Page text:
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I live in São Paulo although I'm an American and teach English here. One of my most troublesome questions is how to translate "pois é"?? Google gives me YEAH, or IT IS. Are there broader or more subtle translations? More idiomatic usage?

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  • Yes, well [rest of sentence]. Yes, right, [rest of conversation. It does NOT translate to YEAH or IT IS. That is just crap. Think of this: Mario: Eu fui a praia com ele ontém. João: Pois é, foi o que pensei. Right, that's what I thought. Most of the time, it just means WELL. Well, that's what I thought [too].
    – Lambie
    Oct 16, 2016 at 15:09
  • Sometimes, it is also used to mark a difference with what the first speaker is saying. Then, it's translated as WELL. Porqué você chegou atrasada na festa? [seg. pessoa] Pois é, não cheguei atrasada, só que você não mi viu. Well, I didn't get there late, you just didn't see me.
    – Lambie
    Oct 16, 2016 at 22:07
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    @Lambie I strongly disagree: "<A> O Presidente do [clube de futebol] é um corrupto... <B> Pois é!".
    – ANeves
    Oct 17, 2016 at 14:00
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    @Lambie Please avoid answering in comments. Use the comments to ask for more information or to suggest improvements to the question.
    – ANeves
    Oct 17, 2016 at 14:02
  • @ANeves Yes, but that is at the end of a sentence. B) So he is! I didn't cover every single case.
    – Lambie
    Dec 30, 2021 at 21:57

3 Answers 3

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"Pois é" is an interjection phrase and its translation depends pretty much on context. Basically it expresses confirmation or resignation, or both simultaneously. Sometimes it's just a filler. Other times you'd better ignore it in a translation work. In pt-BR you're likely to find it in sentences such as:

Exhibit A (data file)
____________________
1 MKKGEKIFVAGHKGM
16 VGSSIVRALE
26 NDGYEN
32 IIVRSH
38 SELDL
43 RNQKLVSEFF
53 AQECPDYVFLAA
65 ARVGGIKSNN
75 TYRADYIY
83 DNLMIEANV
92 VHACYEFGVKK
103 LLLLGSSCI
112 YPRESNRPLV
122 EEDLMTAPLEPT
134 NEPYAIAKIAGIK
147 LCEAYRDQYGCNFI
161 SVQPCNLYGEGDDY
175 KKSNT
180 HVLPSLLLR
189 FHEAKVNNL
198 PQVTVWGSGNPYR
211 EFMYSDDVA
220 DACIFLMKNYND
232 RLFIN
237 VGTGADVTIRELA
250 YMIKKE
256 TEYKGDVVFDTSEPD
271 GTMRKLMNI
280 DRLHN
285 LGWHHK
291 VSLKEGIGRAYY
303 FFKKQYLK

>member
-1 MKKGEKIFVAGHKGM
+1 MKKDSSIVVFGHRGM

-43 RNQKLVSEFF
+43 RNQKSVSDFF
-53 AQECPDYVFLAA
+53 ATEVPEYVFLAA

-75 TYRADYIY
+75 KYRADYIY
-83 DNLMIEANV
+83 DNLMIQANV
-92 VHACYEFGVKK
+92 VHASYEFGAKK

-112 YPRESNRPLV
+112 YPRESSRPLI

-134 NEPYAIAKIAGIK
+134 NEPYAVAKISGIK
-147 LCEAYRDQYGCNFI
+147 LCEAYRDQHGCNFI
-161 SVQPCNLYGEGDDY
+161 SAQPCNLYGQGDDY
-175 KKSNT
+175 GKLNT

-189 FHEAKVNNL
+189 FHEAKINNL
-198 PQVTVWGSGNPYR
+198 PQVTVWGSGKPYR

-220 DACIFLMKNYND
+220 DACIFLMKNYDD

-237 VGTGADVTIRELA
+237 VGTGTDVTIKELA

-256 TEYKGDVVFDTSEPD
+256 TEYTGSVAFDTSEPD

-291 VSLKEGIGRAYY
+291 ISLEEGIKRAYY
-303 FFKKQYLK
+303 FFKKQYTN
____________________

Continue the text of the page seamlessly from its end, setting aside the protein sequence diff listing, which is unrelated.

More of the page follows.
1. (a) "Não se pode mais fazer bater nos filhos?"
    (b) "Pois é, agora as coisas mudaram." ("That's it", "that's true", "yes, you're right" or simply "yes").

  2. (a) "Vamos ou não vamos ter um aumento salarial?"
    (b) "Pois é, conforme eu havia dito na reunião anterior, a situação financeira da empresa está indefinida no momento e..." ("pois é" here sounds more like a filler, something like "vejam só" or "olhem". It may be translated as "you see", "look here", "well").

  3. (a) "Que droga de tempo. Chuva o tempo todo."
    (b) "Pois é". (agreed, I agree, exactly, said with regret) — In this example, intonation is everything so that it may even sound like "told you" or "too bad".

  4. (a) "Você está dizendo que ele morreu?"
    (b) "Pois é, morreu ontem". (exactly, yes, that's it).

As I've said before, "pois é" is an interjection phrase that expresses confirmation or resignation. More frequently it can be translated into English as "yes", "agreed", "exactly", "it's true", "you're right", that's it". Remember that interjections are unique in that more often than not you can hardly find a perfect translation, especially in the written language where stress and intonation are absent.